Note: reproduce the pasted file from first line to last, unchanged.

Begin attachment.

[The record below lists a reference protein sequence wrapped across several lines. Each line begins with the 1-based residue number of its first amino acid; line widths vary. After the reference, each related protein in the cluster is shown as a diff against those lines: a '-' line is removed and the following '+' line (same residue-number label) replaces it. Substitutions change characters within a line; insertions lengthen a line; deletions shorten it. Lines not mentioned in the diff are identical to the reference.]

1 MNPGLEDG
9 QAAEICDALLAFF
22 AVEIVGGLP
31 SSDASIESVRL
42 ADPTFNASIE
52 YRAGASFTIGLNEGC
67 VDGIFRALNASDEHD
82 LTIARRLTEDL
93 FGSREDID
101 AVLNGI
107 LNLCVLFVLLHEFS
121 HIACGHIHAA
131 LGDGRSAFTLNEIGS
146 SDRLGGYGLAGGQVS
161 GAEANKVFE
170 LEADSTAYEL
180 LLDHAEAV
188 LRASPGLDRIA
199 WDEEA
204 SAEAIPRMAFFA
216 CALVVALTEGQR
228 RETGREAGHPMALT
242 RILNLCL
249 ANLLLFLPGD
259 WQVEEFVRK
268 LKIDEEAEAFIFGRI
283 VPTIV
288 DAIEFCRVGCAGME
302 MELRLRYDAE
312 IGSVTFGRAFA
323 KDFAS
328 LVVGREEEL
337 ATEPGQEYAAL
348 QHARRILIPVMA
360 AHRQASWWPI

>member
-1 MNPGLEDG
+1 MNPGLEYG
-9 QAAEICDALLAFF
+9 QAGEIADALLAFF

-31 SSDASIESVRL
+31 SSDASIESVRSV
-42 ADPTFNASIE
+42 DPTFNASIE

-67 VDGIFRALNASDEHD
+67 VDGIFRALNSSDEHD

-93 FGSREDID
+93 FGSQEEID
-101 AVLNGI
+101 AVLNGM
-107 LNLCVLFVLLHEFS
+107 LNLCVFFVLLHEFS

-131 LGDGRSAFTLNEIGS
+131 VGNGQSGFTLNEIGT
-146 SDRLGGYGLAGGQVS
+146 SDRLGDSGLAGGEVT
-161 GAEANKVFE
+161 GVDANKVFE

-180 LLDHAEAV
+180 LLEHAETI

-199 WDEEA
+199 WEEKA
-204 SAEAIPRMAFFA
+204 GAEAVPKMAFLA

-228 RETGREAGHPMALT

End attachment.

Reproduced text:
[The record below lists a reference protein sequence wrapped across several lines. Each line begins with the 1-based residue number of its first amino acid; line widths vary. After the reference, each related protein in the cluster is shown as a diff against those lines: a '-' line is removed and the following '+' line (same residue-number label) replaces it. Substitutions change characters within a line; insertions lengthen a line; deletions shorten it. Lines not mentioned in the diff are identical to the reference.]

1 MNPGLEDG
9 QAAEICDALLAFF
22 AVEIVGGLP
31 SSDASIESVRL
42 ADPTFNASIE
52 YRAGASFTIGLNEGC
67 VDGIFRALNASDEHD
82 LTIARRLTEDL
93 FGSREDID
101 AVLNGI
107 LNLCVLFVLLHEFS
121 HIACGHIHAA
131 LGDGRSAFTLNEIGS
146 SDRLGGYGLAGGQVS
161 GAEANKVFE
170 LEADSTAYEL
180 LLDHAEAV
188 LRASPGLDRIA
199 WDEEA
204 SAEAIPRMAFFA
216 CALVVALTEGQR
228 RETGREAGHPMALT
242 RILNLCL
249 ANLLLFLPGD
259 WQVEEFVRK
268 LKIDEEAEAFIFGRI
283 VPTIV
288 DAIEFCRVGCAGME
302 MELRLRYDAE
312 IGSVTFGRAFA
323 KDFAS
328 LVVGREEEL
337 ATEPGQEYAAL
348 QHARRILIPVMA
360 AHRQASWWPI

>member
-1 MNPGLEDG
+1 MNPGLEYG
-9 QAAEICDALLAFF
+9 QAGEIADALLAFF

-31 SSDASIESVRL
+31 SSDASIESVRSV
-42 ADPTFNASIE
+42 DPTFNASIE

-67 VDGIFRALNASDEHD
+67 VDGIFRALNSSDEHD

-93 FGSREDID
+93 FGSQEEID
-101 AVLNGI
+101 AVLNGM
-107 LNLCVLFVLLHEFS
+107 LNLCVFFVLLHEFS

-131 LGDGRSAFTLNEIGS
+131 VGNGQSGFTLNEIGT
-146 SDRLGGYGLAGGQVS
+146 SDRLGDSGLAGGEVT
-161 GAEANKVFE
+161 GVDANKVFE

-180 LLDHAEAV
+180 LLEHAETI

-199 WDEEA
+199 WEEKA
-204 SAEAIPRMAFFA
+204 GAEAVPKMAFLA

-228 RETGREAGHPMALT